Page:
You can’t be beat up by an urban pastor who says you’ve gotta go out and dress this way–everybody dresses the same in this town, absolutely, everybody’s the same. Be encouraged that God loves rural people, and He loves His church in rural situations. And God loves His Word and the faithful exposition of His Word, and God loves the faithful showing up at a funeral or a bedside. God loves all those things. Every place has its challenges. Sometimes I think I’d just like to go there and end my days with a flock without all of the complications of suburbs and campuses, and multiple worship services, and staffing that cuts this way and this way and you’re trying to draw charts that make sense and have small groups all over the place. Wouldn’t that be nice if the church was just a small group, and you knew everyone by name? That’s a glorious calling.

DAC: There are different degrees of gift. If we’re doing something wrong that we can fix within the calling and gift God has given us, and a conference like this helps us fix it–just one or two small things–then in addition to the encouragement from the Word that’s a good thing.

But on the other hand, I was brought up in French Canada. As recently as 1972, in a population of 6 and a half million, there were about 35 or 36 evangelical churches, none with more than forty people. Between ‘72 and ‘80, the churches grew from 35 to just under 500, many with hundreds. But my father was a church planter through all of those lean years when Baptist ministers alone spent eight years in jail for preaching the gospel. The charges were always inciting to riot or disturbing the peace, but that’s what it was. We kids would get beaten up in the fifties because we were “maudite protestant,” “damn protestants.” In all those years, my father saw virtually no fruit. I remember many times in tears for his people. In ’72, when the turn came, he was already 61 and the leadership passed off into different hands, and I know that in that period of growth, he felt that he had largely been put on the shelf. But when he died at the age of 81, even though he still felt that way, most of the church in Quebec viewed him as the grand old man, because he had been faithful in the lean years.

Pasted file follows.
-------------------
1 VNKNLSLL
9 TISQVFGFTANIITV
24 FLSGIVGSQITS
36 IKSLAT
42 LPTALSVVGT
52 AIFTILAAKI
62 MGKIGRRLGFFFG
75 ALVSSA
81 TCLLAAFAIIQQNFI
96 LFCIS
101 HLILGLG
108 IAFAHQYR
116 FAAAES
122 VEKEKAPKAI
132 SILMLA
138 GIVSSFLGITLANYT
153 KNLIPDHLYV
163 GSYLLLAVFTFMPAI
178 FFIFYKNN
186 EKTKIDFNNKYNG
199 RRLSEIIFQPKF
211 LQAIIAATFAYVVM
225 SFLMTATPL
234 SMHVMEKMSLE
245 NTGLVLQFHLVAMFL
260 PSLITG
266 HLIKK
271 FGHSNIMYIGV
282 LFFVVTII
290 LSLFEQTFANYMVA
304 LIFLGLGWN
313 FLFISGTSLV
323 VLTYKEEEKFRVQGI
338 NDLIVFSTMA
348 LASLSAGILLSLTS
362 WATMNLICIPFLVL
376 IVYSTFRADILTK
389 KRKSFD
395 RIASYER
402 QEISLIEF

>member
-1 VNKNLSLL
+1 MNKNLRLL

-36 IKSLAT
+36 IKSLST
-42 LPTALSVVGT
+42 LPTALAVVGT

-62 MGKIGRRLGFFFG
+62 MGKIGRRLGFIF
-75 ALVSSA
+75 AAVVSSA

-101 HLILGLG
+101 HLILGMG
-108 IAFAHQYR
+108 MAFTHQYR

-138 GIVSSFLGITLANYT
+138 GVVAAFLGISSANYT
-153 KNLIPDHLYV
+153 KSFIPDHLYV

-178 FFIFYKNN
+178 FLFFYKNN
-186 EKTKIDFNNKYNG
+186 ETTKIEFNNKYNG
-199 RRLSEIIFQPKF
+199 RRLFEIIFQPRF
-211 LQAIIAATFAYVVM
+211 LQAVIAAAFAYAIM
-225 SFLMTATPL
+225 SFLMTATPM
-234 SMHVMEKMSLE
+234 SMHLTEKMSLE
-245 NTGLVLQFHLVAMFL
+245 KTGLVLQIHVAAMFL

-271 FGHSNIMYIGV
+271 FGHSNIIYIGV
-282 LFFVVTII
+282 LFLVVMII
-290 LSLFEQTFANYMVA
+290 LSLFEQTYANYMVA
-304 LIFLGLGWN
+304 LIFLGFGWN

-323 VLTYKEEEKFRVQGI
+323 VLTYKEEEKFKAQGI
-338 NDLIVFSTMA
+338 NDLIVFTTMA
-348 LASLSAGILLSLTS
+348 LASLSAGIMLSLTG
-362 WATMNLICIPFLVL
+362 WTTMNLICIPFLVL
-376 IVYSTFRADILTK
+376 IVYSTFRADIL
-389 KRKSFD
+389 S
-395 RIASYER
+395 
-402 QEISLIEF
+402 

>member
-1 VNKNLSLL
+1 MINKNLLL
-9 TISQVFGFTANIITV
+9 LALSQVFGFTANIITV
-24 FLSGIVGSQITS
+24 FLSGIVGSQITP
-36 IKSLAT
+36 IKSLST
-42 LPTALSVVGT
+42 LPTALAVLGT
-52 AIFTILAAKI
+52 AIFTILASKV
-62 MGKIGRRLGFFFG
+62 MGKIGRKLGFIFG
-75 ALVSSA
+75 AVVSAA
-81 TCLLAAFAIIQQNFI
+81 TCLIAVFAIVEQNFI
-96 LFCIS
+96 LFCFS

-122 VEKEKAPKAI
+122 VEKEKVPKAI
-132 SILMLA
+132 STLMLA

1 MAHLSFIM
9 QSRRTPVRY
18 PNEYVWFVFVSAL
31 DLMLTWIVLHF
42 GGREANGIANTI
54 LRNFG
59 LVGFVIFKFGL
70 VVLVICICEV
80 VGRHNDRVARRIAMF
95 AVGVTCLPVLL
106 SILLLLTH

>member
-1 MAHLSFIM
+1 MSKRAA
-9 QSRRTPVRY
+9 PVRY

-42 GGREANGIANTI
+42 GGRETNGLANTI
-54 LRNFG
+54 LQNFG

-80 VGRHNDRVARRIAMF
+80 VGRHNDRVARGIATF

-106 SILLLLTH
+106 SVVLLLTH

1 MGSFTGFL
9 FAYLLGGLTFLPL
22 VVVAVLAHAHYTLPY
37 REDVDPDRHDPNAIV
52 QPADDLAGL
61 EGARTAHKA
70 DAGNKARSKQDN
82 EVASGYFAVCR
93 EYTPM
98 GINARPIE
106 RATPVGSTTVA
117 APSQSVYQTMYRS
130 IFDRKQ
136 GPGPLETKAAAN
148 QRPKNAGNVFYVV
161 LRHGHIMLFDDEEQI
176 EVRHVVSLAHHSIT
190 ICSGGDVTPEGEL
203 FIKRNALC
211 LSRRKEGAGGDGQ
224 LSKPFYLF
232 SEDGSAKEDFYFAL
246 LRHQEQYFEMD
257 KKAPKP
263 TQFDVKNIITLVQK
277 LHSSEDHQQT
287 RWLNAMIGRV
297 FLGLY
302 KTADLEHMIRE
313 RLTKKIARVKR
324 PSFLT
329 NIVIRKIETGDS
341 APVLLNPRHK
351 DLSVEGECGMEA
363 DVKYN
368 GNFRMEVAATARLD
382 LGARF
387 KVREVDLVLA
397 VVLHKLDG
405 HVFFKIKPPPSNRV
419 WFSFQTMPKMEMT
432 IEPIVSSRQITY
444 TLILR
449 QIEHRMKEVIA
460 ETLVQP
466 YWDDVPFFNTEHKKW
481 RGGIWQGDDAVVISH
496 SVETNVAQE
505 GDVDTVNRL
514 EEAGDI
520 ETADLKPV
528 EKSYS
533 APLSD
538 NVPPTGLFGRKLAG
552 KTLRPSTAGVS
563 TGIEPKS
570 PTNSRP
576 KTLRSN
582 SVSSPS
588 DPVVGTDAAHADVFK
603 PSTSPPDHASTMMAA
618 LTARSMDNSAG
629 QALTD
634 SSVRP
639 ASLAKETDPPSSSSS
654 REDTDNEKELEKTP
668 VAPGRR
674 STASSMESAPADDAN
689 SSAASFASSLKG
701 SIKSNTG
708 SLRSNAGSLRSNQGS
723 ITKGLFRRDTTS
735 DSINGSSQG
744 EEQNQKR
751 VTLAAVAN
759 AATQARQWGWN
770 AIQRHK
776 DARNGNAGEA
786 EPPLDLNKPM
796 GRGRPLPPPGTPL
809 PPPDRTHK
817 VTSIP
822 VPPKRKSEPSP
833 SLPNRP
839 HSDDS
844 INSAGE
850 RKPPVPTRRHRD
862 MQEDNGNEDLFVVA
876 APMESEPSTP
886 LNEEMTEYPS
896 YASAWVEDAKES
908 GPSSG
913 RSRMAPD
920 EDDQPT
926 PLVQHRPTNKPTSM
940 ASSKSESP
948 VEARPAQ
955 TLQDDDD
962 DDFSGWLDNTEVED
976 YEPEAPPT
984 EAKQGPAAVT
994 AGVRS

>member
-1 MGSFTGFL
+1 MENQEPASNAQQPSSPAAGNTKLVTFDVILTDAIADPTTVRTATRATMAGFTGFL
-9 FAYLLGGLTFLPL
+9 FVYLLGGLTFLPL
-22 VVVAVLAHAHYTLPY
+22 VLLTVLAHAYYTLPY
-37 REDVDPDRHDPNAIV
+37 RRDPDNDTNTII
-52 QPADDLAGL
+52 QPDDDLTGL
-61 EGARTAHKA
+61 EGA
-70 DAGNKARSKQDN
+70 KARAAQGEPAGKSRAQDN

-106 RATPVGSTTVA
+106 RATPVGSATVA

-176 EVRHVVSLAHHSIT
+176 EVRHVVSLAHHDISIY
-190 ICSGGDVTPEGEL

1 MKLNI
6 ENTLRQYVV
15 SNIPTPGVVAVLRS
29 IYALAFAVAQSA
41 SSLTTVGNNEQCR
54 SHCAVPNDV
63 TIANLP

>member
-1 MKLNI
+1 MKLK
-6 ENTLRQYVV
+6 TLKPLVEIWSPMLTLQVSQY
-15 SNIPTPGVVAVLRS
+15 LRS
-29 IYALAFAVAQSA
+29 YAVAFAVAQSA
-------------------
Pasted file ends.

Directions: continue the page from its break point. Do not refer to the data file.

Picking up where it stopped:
There are people that go to Korea in 1900 and see over a quarter of the population evangelical today. And there are people who go to Japan, who at the same time, and no place on God’s green earth sees the church growing slower than in Japan. What are you going to do, say all the ones who went to Korea are spiritual, particularly loved of God? The ones in Japan aren’t blessed of God? God works on an entirely different scale. He work on another scale.

I made a resolution when I was a young man, that I would never, so help me God, for the rest of my life, ever accept or reject any invitation whatsoever on the basis of either size or honorarium, and I have kept that promise. Otherwise, you will only wind up going to bigger and bigger and bigger things. There’s something dishonorable about that when Christ comes for the poor and the needy and starts with 12 and one turns out to be a traitor, another denies him, and the rest run. Yeah, yeah, yeah.

Don’t let this crowd fool you. Learn the best things from it. Rejoice in the encouragement, rejoice with those who rejoice, and if you are less gifted, be faithful where you are, and be thankful.